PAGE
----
Lifestyle

It’s gym time: how to make time for exercise

Regular exercise is proven to enhance productivity

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It’s an easy excuse, but everybody uses it: “I’m too busy to work out.” Whether you actually are struggling to make time in your calendar or you just don’t feel like hitting the gym, here are three simple strategies to making time for exercise no matter what:

1. Make a schedule and stick to it.

Look at your calendar for the past four weeks — when is the time when you’re the least busy? Are there any trends in gaps that would allot a short (or long) workout? Plan on using that time to hit the gym, go for a bike ride or do a workout video.

There’s more to assess than your free time. When do you typically have the most energy? Working out actually increases energy, assuming you don’t overexert yourself, due to increased levels of endorphins in your system.

It’s better to optimize the excess energy (or anxiety) for a workout, and then use your clear mind and peaceful energy for work afterward.

If you tend to do well with group motivation, sign up in advance for classes at a certain day and time of the week. Whether you go with friends initially or meet regulars as the class progresses, you’ll have other people holding you accountable to show up and sweat.

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Don’t get overzealous, either. Be realistic. If you don’t wake up at 5 a.m. every day as is, planning on a two-hour prework workout and then completely canceling past 5:15 is a recipe for disaster.

Work with the time you have. Even when you schedule diligently, life has its way of interfering.

2. Getting fancy with your workout might waste too much time.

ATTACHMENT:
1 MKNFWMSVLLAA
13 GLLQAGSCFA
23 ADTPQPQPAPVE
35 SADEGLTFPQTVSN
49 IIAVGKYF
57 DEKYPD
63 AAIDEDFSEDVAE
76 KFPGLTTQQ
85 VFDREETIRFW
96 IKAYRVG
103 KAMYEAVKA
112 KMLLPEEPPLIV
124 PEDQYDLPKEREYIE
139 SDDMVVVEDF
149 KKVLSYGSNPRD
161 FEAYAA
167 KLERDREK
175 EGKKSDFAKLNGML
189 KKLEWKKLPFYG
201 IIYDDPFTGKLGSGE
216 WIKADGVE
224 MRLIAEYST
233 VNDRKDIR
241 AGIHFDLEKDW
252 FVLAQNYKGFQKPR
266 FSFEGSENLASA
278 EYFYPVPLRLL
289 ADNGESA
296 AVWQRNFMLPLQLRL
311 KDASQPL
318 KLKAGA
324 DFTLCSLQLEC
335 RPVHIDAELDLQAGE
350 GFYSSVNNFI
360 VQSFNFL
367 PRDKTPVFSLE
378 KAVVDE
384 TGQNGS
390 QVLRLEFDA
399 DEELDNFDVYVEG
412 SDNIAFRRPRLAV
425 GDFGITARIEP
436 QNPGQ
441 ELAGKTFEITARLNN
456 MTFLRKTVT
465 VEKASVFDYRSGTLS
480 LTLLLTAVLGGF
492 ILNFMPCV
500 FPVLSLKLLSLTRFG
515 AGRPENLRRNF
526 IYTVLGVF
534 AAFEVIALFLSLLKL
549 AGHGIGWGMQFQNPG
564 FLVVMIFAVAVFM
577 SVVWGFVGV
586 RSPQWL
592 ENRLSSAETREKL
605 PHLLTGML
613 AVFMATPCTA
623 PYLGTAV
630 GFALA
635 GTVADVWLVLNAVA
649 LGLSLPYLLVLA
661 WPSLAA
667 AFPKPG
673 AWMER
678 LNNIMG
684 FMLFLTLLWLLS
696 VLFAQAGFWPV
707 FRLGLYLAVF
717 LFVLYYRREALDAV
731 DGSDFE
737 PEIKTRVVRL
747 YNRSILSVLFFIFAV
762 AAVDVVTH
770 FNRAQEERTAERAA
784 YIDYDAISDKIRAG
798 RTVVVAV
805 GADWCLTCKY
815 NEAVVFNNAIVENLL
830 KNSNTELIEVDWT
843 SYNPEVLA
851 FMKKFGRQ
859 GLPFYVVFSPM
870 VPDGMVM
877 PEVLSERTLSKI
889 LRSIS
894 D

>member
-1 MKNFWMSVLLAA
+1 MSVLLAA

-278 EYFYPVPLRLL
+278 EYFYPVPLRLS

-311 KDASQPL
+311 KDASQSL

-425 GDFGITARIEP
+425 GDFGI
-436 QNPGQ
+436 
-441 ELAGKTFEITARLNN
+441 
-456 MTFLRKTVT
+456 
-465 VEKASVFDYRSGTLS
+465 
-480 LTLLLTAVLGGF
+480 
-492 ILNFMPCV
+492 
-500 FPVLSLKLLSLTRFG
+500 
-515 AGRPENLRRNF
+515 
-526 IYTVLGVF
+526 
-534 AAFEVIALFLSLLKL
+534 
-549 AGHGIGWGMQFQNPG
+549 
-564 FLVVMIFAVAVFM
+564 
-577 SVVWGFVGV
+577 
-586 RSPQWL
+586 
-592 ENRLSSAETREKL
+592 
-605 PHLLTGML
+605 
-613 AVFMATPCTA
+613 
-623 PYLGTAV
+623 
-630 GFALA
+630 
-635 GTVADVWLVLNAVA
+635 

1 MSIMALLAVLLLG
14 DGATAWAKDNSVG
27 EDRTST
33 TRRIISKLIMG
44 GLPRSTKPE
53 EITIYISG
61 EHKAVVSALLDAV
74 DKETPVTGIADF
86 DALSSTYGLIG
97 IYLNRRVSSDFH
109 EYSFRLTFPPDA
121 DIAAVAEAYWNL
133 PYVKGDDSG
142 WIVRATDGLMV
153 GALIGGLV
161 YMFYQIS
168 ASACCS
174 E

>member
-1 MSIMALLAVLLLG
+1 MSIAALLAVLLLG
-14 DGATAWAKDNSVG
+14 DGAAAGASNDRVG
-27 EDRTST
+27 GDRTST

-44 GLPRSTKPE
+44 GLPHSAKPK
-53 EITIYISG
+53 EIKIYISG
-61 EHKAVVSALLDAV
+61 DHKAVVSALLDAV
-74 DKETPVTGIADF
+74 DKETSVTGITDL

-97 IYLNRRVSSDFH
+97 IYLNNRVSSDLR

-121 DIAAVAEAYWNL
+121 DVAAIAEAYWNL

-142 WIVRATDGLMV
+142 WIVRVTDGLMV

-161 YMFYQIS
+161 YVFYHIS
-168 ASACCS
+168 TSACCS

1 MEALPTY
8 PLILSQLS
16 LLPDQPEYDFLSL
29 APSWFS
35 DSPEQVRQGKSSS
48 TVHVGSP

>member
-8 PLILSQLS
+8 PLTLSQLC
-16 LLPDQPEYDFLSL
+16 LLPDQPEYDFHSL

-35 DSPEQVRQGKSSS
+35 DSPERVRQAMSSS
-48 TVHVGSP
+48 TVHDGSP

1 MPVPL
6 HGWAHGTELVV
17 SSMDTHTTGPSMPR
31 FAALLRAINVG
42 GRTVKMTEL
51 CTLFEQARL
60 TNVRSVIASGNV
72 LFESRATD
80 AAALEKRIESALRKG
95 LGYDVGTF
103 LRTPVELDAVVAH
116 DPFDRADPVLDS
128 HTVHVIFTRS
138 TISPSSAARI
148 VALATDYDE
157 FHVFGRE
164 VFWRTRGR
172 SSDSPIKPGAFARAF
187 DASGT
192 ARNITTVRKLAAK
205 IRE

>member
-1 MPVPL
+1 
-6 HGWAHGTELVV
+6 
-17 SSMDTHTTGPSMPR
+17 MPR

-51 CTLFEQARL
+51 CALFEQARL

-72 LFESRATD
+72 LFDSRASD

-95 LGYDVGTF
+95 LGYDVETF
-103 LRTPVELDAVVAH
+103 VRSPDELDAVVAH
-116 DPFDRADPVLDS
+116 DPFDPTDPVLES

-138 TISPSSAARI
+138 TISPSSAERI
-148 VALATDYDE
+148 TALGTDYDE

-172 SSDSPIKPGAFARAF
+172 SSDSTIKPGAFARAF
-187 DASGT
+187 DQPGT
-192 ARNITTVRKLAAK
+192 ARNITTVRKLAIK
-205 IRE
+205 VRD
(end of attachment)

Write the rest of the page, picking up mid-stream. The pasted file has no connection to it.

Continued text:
Unless you’ve never done any sort of physical activity before, you’re probably aware of what you like and dislike to burn off excess calories.

Take running as an example. It’s an independently motivated activity that can get pretty boring if you’re not in the right setting or state of mind. Although running is an activity that gets easier as you train, and it’s very possible you’ll grow to like it, it takes time.

Once you start feeling “runner’s high,” the euphoric sense you get after running a few or more miles, it might become a regular part of your routine.

When starting something new, don’t be afraid to go slow. For instance, try taking 20 minutes out of your hourlong fitness routine to attempt new abdominal techniques. If it’s not working, move on.

During a particularly busy month, you might be lucky to fit in a half hour a day. Therefore, it’s probably not a good time to start training for a couch-to-marathon program right off the bat.

3. Don’t forget: Walking counts.

Invest in a fitness tracker such as the Jawbone UP, Apple Watch or any step counter in the Fitbit line if you want to get serious fast. The average goal is 10,000 steps per day — and you’ll probably be surprised at how much you’ve been falling short.

Alternatively, you might be hitting 10,000 steps per day just from running around from showing to open house and back again. With a naturally active lifestyle, it’s not necessary to start running five or more miles to be characterized as “active” — unless, of course, you have extra time or a specific goal in mind.

Being active might not be your issue, even if you or your doctor thinks you need to drop a few pounds. A healthy lifestyle is around 80 percent diet and 20 percent exercise.

When the weight just won’t come off, visit a nutritionist or start counting your calories with an app like MyFitnessPal. MyFitnessPal even has barcode scanners for easy input of big-name nutrition labels.

The app breaks down your daily intake of micronutrients and macronutrients, and provides a rough estimate of your target sodium, protein and cholesterol, among others.

Keep in mind that apps and classes are not intended to replace dietary professionals — they are merely a convenient guideline to keep you on target. If you have weight issues or health complications, visit your doctor before starting a new exercise regime.

Email Jennifer Riner.